Could microbiome research tool revolutionize drug development?

The University of Luxembourg announces ‘breakthrough’ HuMiX organ-on-a-chip model for the human gastrointestinal tract

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LUXEMBOURG CITY, Luxembourg—The human microbiome as an area of research for potential therapeutic value continues to gain popularity and, in that vein, the University of Luxembourg recently announced the publication of a research article in the scientific journal Nature Communications based on research on the interaction between microorganisms in the gut and the human body through the development of the artificial Human-Microbial X(cross)-talk  model, or HuMiX.
HuMiX represents an organ-on-a-chip model for the human gastrointestinal tract, and it has been developed to study the interaction between the microbiome, the community of all microbial organisms that live in and on our body and the human host—all in vitro. The model and resulting insights are expected to help provide a better understanding of whether changes in the gut’s microbiome cause disease, or if such changes are a consequence of the disease.
According to the university, HuMiX is the only model able to replicate the community of microorganisms in the gut while also allowing the study of their impact on human cell physiology, noting, “This technological breakthrough has not only the potential to change the way patients are given drugs by prescreening their effects on patient-derived cells and microbiota outside of the body, but also open up a new market segment for HuMiX in clinical drug development.”
Commenting on the article, Dr. Paul Wilmes, principal investigator at the Luxembourg Centre for Systems Biomedicine (LCSB) of the University of Luxembourg and senior author on the paper said in a statement: “Insights into the function of the human microbiome are a key to our understanding of human health and disease. By mimicking its function and the repercussions of distinct microbiota on human cells, we are now able to better understand the gut microbiome and also how it reacts to, for example, distinct drugs or dietary regimes.”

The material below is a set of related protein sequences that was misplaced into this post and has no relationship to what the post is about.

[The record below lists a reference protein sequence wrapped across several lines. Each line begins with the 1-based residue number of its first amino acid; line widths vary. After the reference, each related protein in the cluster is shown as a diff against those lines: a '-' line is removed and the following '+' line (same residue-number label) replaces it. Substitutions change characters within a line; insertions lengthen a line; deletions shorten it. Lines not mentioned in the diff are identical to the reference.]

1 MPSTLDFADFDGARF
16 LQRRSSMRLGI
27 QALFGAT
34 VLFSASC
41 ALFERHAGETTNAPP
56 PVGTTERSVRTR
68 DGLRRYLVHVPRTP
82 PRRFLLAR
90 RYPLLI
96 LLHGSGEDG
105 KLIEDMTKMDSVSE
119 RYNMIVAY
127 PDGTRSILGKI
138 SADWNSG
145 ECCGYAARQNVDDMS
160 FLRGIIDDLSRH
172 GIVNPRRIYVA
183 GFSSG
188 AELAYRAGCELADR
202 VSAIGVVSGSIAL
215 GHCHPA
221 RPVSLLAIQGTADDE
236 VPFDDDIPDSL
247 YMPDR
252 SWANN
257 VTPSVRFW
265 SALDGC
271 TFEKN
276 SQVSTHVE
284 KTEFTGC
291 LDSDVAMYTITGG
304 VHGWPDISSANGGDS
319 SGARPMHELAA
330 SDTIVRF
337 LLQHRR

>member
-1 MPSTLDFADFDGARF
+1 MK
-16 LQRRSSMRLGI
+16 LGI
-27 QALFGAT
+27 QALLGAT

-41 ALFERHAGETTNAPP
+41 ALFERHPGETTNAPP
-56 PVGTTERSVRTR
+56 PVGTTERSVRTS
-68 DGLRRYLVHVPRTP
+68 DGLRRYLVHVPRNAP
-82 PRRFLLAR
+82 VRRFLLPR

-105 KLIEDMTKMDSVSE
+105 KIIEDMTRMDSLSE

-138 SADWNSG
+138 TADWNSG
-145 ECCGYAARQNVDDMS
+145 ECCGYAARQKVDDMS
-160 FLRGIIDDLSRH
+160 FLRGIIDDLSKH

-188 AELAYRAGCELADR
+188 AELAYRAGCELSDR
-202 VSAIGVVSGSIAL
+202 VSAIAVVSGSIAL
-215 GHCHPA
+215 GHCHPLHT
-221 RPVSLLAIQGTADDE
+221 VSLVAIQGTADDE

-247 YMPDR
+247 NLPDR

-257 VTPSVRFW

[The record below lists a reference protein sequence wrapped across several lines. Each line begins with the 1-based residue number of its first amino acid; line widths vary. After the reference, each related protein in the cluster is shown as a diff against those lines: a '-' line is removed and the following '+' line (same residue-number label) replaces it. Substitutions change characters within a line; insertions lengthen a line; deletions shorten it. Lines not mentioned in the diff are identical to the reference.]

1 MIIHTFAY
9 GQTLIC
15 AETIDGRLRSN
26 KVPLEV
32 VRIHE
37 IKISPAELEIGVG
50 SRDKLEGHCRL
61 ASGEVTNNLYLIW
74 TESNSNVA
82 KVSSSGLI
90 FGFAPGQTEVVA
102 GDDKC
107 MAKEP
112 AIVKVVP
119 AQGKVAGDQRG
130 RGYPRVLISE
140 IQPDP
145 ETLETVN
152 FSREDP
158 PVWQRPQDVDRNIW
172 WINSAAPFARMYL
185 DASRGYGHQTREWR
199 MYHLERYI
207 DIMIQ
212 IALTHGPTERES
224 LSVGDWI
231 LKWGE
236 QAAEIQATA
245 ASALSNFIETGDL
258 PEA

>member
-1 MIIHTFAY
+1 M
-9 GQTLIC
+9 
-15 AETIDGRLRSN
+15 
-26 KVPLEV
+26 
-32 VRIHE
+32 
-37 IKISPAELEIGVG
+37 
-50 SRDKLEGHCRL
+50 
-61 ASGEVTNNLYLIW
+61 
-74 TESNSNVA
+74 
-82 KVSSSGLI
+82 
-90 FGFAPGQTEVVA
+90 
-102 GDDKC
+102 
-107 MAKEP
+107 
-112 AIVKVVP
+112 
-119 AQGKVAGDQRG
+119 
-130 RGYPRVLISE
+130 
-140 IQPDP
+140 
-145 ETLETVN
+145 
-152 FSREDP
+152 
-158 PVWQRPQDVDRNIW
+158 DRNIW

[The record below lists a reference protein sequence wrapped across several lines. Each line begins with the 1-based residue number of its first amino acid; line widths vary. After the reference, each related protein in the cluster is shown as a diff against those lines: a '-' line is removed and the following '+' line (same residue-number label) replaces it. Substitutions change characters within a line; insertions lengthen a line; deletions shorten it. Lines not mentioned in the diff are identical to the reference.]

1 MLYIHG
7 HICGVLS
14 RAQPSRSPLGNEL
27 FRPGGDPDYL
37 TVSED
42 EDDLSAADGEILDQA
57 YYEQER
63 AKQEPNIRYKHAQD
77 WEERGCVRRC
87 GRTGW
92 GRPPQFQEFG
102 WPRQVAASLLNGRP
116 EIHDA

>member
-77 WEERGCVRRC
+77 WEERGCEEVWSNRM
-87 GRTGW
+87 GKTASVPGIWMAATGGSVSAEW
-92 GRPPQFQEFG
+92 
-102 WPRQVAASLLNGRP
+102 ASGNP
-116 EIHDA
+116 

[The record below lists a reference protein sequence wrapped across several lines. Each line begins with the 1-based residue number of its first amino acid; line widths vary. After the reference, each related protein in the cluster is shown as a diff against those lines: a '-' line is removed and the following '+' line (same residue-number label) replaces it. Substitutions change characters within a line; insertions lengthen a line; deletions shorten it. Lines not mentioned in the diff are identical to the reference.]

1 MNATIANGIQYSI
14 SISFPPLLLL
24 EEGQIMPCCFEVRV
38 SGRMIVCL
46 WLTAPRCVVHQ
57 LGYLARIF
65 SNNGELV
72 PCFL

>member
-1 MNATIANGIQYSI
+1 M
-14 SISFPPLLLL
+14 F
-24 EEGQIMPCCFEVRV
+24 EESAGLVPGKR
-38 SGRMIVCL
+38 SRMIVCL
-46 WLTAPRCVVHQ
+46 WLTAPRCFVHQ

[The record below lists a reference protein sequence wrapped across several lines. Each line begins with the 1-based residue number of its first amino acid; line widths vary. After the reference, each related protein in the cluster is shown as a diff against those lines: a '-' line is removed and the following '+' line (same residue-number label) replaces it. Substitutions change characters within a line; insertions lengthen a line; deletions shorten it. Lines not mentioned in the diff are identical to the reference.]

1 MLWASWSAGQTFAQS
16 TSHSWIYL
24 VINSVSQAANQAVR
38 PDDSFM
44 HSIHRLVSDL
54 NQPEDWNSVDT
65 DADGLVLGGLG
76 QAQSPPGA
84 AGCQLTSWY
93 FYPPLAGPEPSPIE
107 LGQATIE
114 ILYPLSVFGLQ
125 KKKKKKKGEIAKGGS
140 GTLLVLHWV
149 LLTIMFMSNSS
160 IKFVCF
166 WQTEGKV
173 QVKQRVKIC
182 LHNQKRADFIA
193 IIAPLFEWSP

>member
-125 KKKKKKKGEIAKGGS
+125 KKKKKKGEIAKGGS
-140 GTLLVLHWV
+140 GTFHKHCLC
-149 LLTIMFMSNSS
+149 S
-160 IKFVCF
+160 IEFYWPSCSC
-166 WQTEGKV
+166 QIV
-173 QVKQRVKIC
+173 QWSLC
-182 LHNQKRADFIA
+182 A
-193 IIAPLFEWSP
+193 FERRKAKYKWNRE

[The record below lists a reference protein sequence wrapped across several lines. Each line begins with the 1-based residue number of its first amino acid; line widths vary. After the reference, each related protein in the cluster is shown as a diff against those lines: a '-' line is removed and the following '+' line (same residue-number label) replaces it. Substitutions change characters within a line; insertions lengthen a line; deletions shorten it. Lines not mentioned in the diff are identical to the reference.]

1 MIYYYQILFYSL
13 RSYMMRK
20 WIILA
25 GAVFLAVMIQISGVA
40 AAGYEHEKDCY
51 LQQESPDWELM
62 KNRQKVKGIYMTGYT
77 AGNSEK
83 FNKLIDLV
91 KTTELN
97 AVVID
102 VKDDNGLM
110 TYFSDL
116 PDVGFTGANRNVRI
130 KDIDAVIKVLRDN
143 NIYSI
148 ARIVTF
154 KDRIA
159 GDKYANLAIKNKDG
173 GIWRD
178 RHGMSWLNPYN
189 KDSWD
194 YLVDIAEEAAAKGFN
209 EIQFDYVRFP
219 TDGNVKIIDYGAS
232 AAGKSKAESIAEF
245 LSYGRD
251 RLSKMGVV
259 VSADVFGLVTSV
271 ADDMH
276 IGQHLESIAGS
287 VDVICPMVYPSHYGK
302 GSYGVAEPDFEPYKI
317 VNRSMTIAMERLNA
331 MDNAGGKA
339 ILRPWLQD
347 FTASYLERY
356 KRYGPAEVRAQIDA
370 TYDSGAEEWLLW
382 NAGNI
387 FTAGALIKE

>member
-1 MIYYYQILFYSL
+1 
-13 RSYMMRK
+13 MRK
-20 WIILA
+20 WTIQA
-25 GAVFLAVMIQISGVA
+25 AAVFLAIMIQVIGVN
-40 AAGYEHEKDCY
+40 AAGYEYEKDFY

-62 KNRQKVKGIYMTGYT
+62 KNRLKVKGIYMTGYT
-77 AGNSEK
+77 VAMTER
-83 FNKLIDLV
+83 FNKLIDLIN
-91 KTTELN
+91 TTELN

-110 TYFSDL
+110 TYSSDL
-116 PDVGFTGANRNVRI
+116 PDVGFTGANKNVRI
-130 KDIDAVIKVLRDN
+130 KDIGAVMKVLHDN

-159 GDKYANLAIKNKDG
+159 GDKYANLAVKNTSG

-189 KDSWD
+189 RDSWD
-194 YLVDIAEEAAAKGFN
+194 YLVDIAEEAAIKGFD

The key benefit of HuMiX technology is that it can help determine a drug’s suitability in humans and improve their overall success in the drug development pipeline. The model reportedly will for the first time allow preclinical testing in an environment that is analogous to the human system. Animal models, such as germ-free mice, exhibit important limitations with respect to the topology of their gastrointestinal tract, their diet and, importantly, their immune system.
Asked whether this technology will replace the use of animals in the drug development process, Wilmes tells DDNews, “Our precise aim is to have HuMiX at least partially replace the use of animals in research and in the drug development process. From our point of view it is essential to get human-relevant readouts (which HuMiX provides) as humans are of course quite different from, say, a mouse. With respect to the human microbiome in particular, important differences are apparent—most notably a different microbiome composition in mice, a greatly differing gut topology, a different diet and a quite different immune system.”
Dr. Pranjul Shah, now business development and innovation expert at the LCSB and first author of the study, sees clear economic potential in the technology and is preparing as entrepreneur-in-residence for a spin-off company—OrgaMime.
“The human microbiome market is one of the fastest growing niche markets at the interface of therapeutics and diagnostics. With the broad focus of the microbiome industry, even at pessimistic estimates, the industry is expected to reach $658 million by 2023,” said Shah in the news release about the article’s publication. “HuMiX is well positioned to be an enabling technology for a range of drug discovery programs at newly founded start-ups, pharma as well as nutraceutical companies. It has the potential to help further understand and consequently aid in the discovery of new treatments for obesity, inflammatory bowel disease, diabetes, cancer, and neurodegenerative diseases.”
The published paper is the result of an interdisciplinary collaboration between scientific teams at the LCSB, the Center for Applied NanoBioscience and Medicine at the University of Arizona and the Department of Infection and Immunity at the Luxembourg Institute of Health.
As to how they came together, Wilmes says, “I met Prof. Frederic Zenhausern [of the University of Arizona] at a meeting and as I had an interest in microfluidics for high-throughput cell culture. We got talking and soon decided to collaborate together to develop HuMiX. The collaboration with the Department of Infection and Immunity at the Luxembourg Institute of Health stems from the fact that Dr. Carole Devaux there has a long-standing research interest focused on HIV infection in the gut. Given her expertise and research interests, we have collaborated with her group on inclusion of immune cells in the HuMiX model for ultimately modeling HIV infection in the gut.”

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